Kleenmaid risks insolvent trade charge

"They have continued to trade for some time notwithstanding this deficiency … continuing to make sales and taking customer deposits, and indeed the full payment from many customers as well, right up until we were appointed," Mr Greig said. "Directors are under a duty under the Corporations Act to prevent what is referred to as insolvent trading.

The Sydney Morning Herald
May 19, 2009

Kleenmaid risks insolvent trade charge
Angela Harper

KLEENMAID was still taking customers' money for orders while racking up debts of more than $100 million, administrators say.

If found guilty of insolvent trading, directors of the Queensland-based whitegoods group, which went into administration last month, could face civil and criminal charges.

Administrators had found cash-flow problems plagued Kleenmaid for nearly two years and in June 2007 the group had a shortfall of assets to liabilities of about $20 million, said Deloitte partner John Greig.

That deficiency had escalated to $82 million last March and has now surpassed $100 million.

"They have continued to trade for some time notwithstanding this deficiency … continuing to make sales and taking customer deposits, and indeed the full payment from many customers as well, right up until we were appointed," Mr Greig said.

"Directors are under a duty under the Corporations Act to prevent what is referred to as insolvent trading.

"So in this case it would appear, given the length of time the group has been - based on our investigations - insolvent, there is a high likelihood they have been trading while insolvent for a period of time," Mr Greig said.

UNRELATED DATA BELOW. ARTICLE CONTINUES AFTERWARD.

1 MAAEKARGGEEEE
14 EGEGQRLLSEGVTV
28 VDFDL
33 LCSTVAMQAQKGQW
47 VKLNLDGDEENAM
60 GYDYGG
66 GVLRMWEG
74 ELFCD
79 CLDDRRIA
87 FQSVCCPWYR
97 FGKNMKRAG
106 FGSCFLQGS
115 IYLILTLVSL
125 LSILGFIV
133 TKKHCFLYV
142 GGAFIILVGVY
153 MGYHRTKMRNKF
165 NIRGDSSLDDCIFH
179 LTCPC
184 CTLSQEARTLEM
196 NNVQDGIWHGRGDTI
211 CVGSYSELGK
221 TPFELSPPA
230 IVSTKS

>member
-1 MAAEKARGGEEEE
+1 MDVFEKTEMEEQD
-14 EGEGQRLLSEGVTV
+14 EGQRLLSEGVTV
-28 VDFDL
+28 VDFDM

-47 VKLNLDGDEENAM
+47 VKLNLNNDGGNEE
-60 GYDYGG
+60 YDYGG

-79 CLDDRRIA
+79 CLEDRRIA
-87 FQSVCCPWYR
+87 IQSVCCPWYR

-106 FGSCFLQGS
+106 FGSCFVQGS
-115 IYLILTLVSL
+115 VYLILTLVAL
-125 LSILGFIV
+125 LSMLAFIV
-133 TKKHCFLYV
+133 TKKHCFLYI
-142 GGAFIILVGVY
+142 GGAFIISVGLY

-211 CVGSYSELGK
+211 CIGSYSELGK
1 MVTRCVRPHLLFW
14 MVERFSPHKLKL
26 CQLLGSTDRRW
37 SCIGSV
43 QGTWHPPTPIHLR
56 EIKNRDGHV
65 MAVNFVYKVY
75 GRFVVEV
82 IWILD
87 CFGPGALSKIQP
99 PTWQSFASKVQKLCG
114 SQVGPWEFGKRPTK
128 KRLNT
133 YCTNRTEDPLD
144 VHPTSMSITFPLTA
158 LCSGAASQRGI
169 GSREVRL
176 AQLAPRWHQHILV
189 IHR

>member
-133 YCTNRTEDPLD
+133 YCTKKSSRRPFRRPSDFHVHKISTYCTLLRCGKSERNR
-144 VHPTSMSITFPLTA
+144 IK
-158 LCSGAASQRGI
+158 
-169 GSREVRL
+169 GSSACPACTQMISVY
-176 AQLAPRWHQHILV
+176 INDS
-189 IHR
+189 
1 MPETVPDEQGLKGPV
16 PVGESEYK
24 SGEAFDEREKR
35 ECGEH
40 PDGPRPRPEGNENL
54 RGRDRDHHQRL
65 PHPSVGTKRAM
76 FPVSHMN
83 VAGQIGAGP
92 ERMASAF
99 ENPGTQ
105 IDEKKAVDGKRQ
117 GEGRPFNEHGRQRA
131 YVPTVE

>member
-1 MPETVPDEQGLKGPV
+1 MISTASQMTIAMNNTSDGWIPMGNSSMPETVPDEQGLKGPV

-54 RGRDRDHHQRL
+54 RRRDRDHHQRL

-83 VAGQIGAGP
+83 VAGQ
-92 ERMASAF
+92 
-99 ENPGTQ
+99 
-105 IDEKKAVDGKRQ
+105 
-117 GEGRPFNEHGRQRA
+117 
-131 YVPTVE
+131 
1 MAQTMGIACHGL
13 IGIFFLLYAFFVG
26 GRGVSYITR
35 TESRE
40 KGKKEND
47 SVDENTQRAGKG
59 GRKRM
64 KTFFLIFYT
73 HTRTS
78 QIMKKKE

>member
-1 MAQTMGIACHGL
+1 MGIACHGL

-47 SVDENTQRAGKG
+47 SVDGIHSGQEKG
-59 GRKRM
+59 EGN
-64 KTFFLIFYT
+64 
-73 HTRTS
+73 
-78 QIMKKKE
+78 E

"If a director is found to have contravened these sections in the Corporations Act relating to insolvent trading, they will be held to be personally liable for the debts that the group incurs during that period.

"Then it's up to the regulator … [the Australian Securities and Investments Commission] to determine whether they consider that the insolvent trading is so chronic that criminal prosecutions might be applicable."

It was more than likely the group would face liquidation, which would be decided at the next creditors' meeting on Monday, Mr Greig said.

"Our recommendation is that the group should be liquidated … but there is little or no likelihood of creditors receiving anything, which is extremely bleak," he said.

Employees did not stand a chance of receiving the $3 million owed but would still be entitled to apply to the government-funded general employee entitlements and redundancy scheme, which might pay the outstanding money due to employees, excluding superannuation, Mr Greig said.

There would be little or no dividend available to unsecured or secured creditors of any part of the Kleenmaid Group, he said.

The creditors' meeting is at 10am at the Mercure Hotel, 85-87 North Quay, Brisbane.

AAP

http://business.smh.com.au/business/kleenmaid-risks-insolvent-trade-charge-20090518-bcq4.html


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